Metal Transport in Shoots

The transport of heavy metals in phloem can be complicated because ions can easily be coupled to the phloem of living cells. Cadmium for example can be found in the stipule and in the leaf stalk of pea after the leaves have been treated, but it is not transported further (Greger et al. 1993). Stephan and Scholz (1993) suppose that nicotinamide, which is a metal chelator, influences the content of heavy metals in the phloem. Aquatic plants transport heavy metals in both vessel types. If the osmotic potential around the roots increases, the basipetal transport of zinc and cadmium will also increase; in contrast, the acropetal transport was overbalanced when the leaves were treated with osmotica (Greger 2004).

The plasma membrane acts like a barrier to toxic elements and inhibits uncontrolled uptake into the cell lumen. Metals are taken up in the form of cations and cation transport systems may be used by designated elements. Zinc is transported by specific zinc transporters (Lasat et al. 2000), and copper passes through the membranes via the ATP-dependent copper outflow (Knauer et al. 1997). Light and temperature affect the uptake of cadmium and lead (Hu et al. 1996; Chawla et al. 1991; Hooda and Alloway 1993). An increase in biomass production promotes the uptake of such elements. Accumulation in plants is reduced with dilution, which is affected by growth (Ekvall and Greger 2003).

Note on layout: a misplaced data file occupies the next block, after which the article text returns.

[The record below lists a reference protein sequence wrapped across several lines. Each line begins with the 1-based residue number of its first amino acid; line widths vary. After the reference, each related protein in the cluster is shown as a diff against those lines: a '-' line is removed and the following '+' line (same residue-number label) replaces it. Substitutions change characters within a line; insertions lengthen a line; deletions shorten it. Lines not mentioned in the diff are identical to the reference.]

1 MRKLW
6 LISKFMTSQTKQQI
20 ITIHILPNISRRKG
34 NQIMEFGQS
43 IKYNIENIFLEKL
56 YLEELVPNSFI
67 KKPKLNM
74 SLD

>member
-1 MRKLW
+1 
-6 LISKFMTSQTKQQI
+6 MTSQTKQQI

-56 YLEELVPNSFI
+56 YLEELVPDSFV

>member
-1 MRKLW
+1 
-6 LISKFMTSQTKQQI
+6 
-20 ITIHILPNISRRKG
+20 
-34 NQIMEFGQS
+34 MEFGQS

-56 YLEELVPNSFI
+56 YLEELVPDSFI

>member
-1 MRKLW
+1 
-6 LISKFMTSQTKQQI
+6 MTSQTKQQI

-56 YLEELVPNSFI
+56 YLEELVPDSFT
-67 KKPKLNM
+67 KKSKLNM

Costa and Morel (1994) hypothesise that 30% of cadmium is taken up passively by plants; the rest passes through the membrane actively via specific H+-ATPases. It is not yet known whether these ATPases are identical to the MDR-like tonoplast carriers responsible for the sequestration of xenobiotic glutathione conjugates. In the cytoplasm, the metal binds to negatively charged macromolecules, or to parts of bigger cell structures. Biomolecules, for example phytochelatins, can spontaneously form complexes with the cadmium; using specific transporters, these complexes can pass through the tonoplast and reach the vacuole, where the cadmium separates and complexes with organic acids. The free phytochelatin molecules exit the vacuole and again become available to act as binding partners for metals in the cytosol. The cleavage of the phytochelatin-cadmium complexes happens spontaneously under the low-pH regime of the vacuole (Steffens 1990).

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